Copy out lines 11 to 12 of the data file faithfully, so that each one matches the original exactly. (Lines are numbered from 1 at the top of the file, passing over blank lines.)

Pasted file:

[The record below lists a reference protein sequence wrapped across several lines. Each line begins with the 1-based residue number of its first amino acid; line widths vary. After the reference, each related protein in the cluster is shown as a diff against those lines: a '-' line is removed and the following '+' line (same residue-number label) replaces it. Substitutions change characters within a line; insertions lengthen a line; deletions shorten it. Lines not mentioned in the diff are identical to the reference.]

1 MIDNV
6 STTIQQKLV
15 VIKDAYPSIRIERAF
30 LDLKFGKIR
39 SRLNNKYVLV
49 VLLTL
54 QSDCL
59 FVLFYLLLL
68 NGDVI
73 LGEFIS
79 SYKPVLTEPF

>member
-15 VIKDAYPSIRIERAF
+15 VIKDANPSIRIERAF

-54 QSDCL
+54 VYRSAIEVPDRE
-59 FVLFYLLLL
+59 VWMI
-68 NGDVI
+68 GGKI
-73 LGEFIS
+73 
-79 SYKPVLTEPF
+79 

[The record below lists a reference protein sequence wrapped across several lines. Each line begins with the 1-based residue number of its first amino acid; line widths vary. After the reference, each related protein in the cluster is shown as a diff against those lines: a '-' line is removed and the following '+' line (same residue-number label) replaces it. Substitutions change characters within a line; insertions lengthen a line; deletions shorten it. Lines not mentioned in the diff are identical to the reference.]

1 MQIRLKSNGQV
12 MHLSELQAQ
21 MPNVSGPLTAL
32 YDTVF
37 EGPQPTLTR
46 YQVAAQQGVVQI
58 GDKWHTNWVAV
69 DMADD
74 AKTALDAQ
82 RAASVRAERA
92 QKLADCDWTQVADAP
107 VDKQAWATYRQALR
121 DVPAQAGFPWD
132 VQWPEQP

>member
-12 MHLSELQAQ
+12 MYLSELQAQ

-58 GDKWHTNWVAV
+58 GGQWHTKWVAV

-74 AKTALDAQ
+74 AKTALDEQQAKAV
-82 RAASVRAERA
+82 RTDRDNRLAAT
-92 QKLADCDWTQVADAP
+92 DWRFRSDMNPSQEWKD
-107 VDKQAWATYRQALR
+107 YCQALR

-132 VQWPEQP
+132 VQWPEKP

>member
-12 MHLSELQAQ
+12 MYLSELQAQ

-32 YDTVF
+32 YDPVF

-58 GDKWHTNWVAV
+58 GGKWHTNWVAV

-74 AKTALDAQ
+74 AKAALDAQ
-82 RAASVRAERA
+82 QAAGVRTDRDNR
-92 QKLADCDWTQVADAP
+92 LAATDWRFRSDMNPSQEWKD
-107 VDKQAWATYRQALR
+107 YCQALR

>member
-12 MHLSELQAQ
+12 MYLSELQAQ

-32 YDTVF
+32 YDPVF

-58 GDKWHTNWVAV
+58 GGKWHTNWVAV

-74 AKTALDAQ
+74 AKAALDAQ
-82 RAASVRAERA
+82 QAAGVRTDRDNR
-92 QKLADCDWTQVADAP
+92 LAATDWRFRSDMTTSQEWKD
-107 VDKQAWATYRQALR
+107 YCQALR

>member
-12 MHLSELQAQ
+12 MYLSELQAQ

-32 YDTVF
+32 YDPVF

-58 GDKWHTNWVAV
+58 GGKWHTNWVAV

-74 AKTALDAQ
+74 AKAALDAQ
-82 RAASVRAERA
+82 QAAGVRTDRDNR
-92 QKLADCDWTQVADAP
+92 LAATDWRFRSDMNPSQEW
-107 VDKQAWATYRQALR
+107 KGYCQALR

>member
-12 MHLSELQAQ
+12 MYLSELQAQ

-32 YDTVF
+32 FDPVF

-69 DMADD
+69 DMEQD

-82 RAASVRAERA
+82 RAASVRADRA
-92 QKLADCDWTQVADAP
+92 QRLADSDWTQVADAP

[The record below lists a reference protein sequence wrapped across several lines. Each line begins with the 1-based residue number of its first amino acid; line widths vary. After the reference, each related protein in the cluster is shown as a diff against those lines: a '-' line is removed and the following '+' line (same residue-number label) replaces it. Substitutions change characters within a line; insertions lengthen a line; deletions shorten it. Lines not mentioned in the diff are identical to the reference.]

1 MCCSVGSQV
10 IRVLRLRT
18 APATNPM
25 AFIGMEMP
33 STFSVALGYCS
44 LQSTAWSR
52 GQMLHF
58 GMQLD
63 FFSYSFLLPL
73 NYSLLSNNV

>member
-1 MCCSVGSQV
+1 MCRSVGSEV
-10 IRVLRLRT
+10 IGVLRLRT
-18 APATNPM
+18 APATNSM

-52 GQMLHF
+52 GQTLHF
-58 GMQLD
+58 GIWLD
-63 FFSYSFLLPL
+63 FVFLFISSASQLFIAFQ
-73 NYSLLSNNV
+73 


73 LGEFIS
79 SYKPVLTEPF